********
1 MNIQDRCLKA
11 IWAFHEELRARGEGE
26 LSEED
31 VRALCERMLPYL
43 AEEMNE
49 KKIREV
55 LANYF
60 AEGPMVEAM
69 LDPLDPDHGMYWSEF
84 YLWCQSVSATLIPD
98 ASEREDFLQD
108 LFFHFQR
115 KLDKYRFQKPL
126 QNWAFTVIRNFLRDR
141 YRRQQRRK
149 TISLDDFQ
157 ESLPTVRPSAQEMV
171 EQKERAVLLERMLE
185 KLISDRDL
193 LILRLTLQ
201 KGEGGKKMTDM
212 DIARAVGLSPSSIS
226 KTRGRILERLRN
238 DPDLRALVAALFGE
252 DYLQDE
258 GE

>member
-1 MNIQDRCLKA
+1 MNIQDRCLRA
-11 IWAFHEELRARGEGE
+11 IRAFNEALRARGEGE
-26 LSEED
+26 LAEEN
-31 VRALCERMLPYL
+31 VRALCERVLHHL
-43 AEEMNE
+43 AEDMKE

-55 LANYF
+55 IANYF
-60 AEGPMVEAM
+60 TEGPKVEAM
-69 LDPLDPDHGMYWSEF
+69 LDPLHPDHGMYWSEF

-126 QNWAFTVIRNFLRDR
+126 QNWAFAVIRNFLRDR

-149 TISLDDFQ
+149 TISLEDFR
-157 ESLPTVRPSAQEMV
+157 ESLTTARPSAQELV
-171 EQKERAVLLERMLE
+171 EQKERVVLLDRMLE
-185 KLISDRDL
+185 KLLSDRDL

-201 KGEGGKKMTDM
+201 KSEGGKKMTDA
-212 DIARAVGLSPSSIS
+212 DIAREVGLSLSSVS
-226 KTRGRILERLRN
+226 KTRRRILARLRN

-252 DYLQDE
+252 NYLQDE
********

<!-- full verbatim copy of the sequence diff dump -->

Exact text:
1 MNIQDRCLKA
11 IWAFHEELRARGEGE
26 LSEED
31 VRALCERMLPYL
43 AEEMNE
49 KKIREV
55 LANYF
60 AEGPMVEAM
69 LDPLDPDHGMYWSEF
84 YLWCQSVSATLIPD
98 ASEREDFLQD
108 LFFHFQR
115 KLDKYRFQKPL
126 QNWAFTVIRNFLRDR
141 YRRQQRRK
149 TISLDDFQ
157 ESLPTVRPSAQEMV
171 EQKERAVLLERMLE
185 KLISDRDL
193 LILRLTLQ
201 KGEGGKKMTDM
212 DIARAVGLSPSSIS
226 KTRGRILERLRN
238 DPDLRALVAALFGE
252 DYLQDE
258 GE

>member
-1 MNIQDRCLKA
+1 MNIQDRCLRA
-11 IWAFHEELRARGEGE
+11 IRAFNEALRARGEGE
-26 LSEED
+26 LAEEN
-31 VRALCERMLPYL
+31 VRALCERVLHHL
-43 AEEMNE
+43 AEDMKE

-55 LANYF
+55 IANYF
-60 AEGPMVEAM
+60 TEGPKVEAM
-69 LDPLDPDHGMYWSEF
+69 LDPLHPDHGMYWSEF

-126 QNWAFTVIRNFLRDR
+126 QNWAFAVIRNFLRDR

-149 TISLDDFQ
+149 TISLEDFR
-157 ESLPTVRPSAQEMV
+157 ESLTTARPSAQELV
-171 EQKERAVLLERMLE
+171 EQKERVVLLDRMLE
-185 KLISDRDL
+185 KLLSDRDL

-201 KGEGGKKMTDM
+201 KSEGGKKMTDA
-212 DIARAVGLSPSSIS
+212 DIAREVGLSLSSVS
-226 KTRGRILERLRN
+226 KTRRRILARLRN

-252 DYLQDE
+252 NYLQDE